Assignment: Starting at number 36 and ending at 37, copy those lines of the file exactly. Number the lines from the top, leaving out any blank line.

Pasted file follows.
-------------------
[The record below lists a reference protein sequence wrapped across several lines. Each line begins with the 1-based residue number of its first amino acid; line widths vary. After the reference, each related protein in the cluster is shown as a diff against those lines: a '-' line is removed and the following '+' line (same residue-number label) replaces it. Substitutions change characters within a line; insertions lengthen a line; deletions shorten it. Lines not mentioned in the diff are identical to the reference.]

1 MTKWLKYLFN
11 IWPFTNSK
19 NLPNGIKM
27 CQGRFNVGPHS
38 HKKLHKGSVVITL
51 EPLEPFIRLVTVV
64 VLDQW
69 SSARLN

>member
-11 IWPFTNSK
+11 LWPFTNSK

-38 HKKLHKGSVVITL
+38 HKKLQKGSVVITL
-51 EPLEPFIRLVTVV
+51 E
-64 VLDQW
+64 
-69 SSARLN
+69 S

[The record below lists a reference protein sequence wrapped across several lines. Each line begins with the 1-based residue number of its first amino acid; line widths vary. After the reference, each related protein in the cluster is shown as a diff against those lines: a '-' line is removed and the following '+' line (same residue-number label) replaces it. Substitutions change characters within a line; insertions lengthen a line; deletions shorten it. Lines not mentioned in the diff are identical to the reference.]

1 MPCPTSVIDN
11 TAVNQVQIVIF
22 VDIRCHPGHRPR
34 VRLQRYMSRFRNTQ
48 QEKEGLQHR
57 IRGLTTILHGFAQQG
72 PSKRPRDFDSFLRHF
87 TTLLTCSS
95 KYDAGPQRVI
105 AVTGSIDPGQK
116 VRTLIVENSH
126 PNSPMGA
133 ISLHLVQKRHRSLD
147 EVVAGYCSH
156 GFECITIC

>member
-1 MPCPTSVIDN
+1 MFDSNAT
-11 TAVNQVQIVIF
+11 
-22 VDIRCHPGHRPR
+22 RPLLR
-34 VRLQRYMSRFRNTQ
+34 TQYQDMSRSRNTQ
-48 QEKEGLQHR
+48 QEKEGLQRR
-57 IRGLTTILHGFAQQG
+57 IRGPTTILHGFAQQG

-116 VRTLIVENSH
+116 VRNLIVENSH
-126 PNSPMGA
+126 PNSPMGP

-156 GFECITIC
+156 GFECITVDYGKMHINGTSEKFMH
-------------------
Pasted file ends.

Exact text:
156 GFECITIC

>member